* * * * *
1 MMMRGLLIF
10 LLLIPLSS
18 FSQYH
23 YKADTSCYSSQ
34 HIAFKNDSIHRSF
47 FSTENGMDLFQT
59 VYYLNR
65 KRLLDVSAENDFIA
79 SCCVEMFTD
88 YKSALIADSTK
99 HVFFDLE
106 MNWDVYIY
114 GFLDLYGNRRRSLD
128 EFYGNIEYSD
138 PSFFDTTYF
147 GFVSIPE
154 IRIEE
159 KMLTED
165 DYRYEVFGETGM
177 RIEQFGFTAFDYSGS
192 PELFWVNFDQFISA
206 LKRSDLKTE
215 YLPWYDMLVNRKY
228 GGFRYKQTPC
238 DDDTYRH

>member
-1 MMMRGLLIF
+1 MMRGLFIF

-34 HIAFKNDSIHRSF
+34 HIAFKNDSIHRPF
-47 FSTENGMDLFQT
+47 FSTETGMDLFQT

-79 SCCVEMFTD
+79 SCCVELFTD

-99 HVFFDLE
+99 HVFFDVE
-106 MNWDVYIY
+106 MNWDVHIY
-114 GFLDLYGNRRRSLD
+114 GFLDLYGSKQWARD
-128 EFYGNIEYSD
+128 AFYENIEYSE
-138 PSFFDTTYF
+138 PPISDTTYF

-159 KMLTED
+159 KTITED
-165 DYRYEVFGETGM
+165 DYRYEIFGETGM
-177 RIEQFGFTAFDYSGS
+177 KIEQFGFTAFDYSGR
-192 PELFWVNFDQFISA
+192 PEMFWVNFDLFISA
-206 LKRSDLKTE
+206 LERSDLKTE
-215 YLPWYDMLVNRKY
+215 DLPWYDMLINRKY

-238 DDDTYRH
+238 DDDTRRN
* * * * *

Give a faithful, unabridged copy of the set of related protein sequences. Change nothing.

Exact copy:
1 MMMRGLLIF
10 LLLIPLSS
18 FSQYH
23 YKADTSCYSSQ
34 HIAFKNDSIHRSF
47 FSTENGMDLFQT
59 VYYLNR
65 KRLLDVSAENDFIA
79 SCCVEMFTD
88 YKSALIADSTK
99 HVFFDLE
106 MNWDVYIY
114 GFLDLYGNRRRSLD
128 EFYGNIEYSD
138 PSFFDTTYF
147 GFVSIPE
154 IRIEE
159 KMLTED
165 DYRYEVFGETGM
177 RIEQFGFTAFDYSGS
192 PELFWVNFDQFISA
206 LKRSDLKTE
215 YLPWYDMLVNRKY
228 GGFRYKQTPC
238 DDDTYRH

>member
-1 MMMRGLLIF
+1 MMRGLFIF

-34 HIAFKNDSIHRSF
+34 HIAFKNDSIHRPF
-47 FSTENGMDLFQT
+47 FSTETGMDLFQT

-79 SCCVEMFTD
+79 SCCVELFTD

-99 HVFFDLE
+99 HVFFDVE
-106 MNWDVYIY
+106 MNWDVHIY
-114 GFLDLYGNRRRSLD
+114 GFLDLYGSKQWARD
-128 EFYGNIEYSD
+128 AFYENIEYSE
-138 PSFFDTTYF
+138 PPISDTTYF

-159 KMLTED
+159 KTITED
-165 DYRYEVFGETGM
+165 DYRYEIFGETGM
-177 RIEQFGFTAFDYSGS
+177 KIEQFGFTAFDYSGR
-192 PELFWVNFDQFISA
+192 PEMFWVNFDLFISA
-206 LKRSDLKTE
+206 LERSDLKTE
-215 YLPWYDMLVNRKY
+215 DLPWYDMLINRKY

-238 DDDTYRH
+238 DDDTRRN